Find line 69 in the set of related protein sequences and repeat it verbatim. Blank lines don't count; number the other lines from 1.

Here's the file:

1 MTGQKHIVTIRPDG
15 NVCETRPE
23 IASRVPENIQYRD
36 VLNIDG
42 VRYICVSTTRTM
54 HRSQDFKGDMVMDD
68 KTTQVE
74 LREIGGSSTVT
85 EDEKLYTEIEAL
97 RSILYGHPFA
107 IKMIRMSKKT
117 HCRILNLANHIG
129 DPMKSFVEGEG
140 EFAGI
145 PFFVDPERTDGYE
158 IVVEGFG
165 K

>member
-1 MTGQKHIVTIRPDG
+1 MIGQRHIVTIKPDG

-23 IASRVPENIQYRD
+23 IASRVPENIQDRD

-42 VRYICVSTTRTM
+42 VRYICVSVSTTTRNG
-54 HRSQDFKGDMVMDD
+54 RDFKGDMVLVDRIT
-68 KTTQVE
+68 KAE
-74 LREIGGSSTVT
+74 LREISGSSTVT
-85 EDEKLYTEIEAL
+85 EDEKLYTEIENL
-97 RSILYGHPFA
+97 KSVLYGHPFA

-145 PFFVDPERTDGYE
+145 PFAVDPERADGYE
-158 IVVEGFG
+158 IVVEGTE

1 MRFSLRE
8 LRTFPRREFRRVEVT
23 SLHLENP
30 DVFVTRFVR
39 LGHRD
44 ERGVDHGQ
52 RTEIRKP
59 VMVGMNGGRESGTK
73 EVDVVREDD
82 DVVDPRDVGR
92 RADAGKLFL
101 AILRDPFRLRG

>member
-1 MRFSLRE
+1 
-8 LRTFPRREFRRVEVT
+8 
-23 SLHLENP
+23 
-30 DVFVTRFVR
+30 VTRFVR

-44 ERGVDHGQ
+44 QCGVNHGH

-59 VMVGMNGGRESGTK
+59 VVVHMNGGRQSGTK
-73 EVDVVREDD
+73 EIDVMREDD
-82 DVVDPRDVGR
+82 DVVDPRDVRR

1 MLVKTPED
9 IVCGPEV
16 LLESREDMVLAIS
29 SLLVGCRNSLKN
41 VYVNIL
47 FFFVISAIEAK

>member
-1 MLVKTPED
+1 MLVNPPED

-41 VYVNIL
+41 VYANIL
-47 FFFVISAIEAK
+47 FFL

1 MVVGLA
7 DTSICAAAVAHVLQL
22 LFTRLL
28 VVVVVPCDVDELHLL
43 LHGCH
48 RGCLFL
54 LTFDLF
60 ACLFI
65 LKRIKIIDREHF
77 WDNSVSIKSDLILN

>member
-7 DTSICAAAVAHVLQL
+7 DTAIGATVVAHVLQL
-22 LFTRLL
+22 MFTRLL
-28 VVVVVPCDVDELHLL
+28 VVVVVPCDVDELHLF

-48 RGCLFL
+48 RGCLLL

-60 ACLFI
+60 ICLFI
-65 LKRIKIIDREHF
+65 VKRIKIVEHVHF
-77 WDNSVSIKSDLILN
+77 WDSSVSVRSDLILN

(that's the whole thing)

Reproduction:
9 IVCGPEV